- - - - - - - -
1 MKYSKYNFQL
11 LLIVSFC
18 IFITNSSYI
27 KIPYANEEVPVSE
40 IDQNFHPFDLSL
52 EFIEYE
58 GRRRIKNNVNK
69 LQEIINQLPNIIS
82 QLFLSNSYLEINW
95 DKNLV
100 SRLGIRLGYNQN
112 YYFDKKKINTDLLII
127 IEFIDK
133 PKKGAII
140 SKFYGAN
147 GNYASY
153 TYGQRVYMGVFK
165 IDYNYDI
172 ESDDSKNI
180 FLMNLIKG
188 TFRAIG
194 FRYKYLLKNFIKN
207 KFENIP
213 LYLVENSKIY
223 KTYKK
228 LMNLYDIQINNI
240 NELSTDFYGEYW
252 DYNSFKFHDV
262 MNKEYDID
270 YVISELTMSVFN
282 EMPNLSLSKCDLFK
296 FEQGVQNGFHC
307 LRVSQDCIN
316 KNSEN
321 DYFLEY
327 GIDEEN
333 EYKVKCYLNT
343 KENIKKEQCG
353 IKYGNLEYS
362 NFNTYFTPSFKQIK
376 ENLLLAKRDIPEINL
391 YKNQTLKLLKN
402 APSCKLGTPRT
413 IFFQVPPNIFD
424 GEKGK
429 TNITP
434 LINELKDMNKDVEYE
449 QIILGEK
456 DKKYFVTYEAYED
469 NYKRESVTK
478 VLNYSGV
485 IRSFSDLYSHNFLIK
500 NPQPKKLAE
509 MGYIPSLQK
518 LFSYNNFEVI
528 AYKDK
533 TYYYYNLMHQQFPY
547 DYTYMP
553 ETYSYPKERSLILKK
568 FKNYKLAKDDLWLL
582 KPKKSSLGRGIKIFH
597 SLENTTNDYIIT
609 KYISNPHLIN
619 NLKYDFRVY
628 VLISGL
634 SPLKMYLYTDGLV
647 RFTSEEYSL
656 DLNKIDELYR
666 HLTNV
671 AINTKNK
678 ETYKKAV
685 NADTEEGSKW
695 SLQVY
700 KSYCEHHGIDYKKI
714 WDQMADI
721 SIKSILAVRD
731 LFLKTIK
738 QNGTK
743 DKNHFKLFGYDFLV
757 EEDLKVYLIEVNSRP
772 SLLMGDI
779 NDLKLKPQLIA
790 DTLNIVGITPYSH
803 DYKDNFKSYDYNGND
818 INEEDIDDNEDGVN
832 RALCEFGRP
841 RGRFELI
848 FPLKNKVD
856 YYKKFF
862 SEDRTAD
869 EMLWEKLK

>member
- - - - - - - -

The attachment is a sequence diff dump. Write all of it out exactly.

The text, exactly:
1 MKYSKYNFQL
11 LLIVSFC
18 IFITNSSYI
27 KIPYANEEVPVSE
40 IDQNFHPFDLSL
52 EFIEYE
58 GRRRIKNNVNK
69 LQEIINQLPNIIS
82 QLFLSNSYLEINW
95 DKNLV
100 SRLGIRLGYNQN
112 YYFDKKKINTDLLII
127 IEFIDK
133 PKKGAII
140 SKFYGAN
147 GNYASY
153 TYGQRVYMGVFK
165 IDYNYDI
172 ESDDSKNI
180 FLMNLIKG
188 TFRAIG
194 FRYKYLLKNFIKN
207 KFENIP
213 LYLVENSKIY
223 KTYKK
228 LMNLYDIQINNI
240 NELSTDFYGEYW
252 DYNSFKFHDV
262 MNKEYDID
270 YVISELTMSVFN
282 EMPNLSLSKCDLFK
296 FEQGVQNGFHC
307 LRVSQDCIN
316 KNSEN
321 DYFLEY
327 GIDEEN
333 EYKVKCYLNT
343 KENIKKEQCG
353 IKYGNLEYS
362 NFNTYFTPSFKQIK
376 ENLLLAKRDIPEINL
391 YKNQTLKLLKN
402 APSCKLGTPRT
413 IFFQVPPNIFD
424 GEKGK
429 TNITP
434 LINELKDMNKDVEYE
449 QIILGEK
456 DKKYFVTYEAYED
469 NYKRESVTK
478 VLNYSGV
485 IRSFSDLYSHNFLIK
500 NPQPKKLAE
509 MGYIPSLQK
518 LFSYNNFEVI
528 AYKDK
533 TYYYYNLMHQQFPY
547 DYTYMP
553 ETYSYPKERSLILKK
568 FKNYKLAKDDLWLL
582 KPKKSSLGRGIKIFH
597 SLENTTNDYIIT
609 KYISNPHLIN
619 NLKYDFRVY
628 VLISGL
634 SPLKMYLYTDGLV
647 RFTSEEYSL
656 DLNKIDELYR
666 HLTNV
671 AINTKNK
678 ETYKKAV
685 NADTEEGSKW
695 SLQVY
700 KSYCEHHGIDYKKI
714 WDQMADI
721 SIKSILAVRD
731 LFLKTIK
738 QNGTK
743 DKNHFKLFGYDFLV
757 EEDLKVYLIEVNSRP
772 SLLMGDI
779 NDLKLKPQLIA
790 DTLNIVGITPYSH
803 DYKDNFKSYDYNGND
818 INEEDIDDNEDGVN
832 RALCEFGRP
841 RGRFELI
848 FPLKNKVD
856 YYKKFF
862 SEDRTAD
869 EMLWEKLK

>member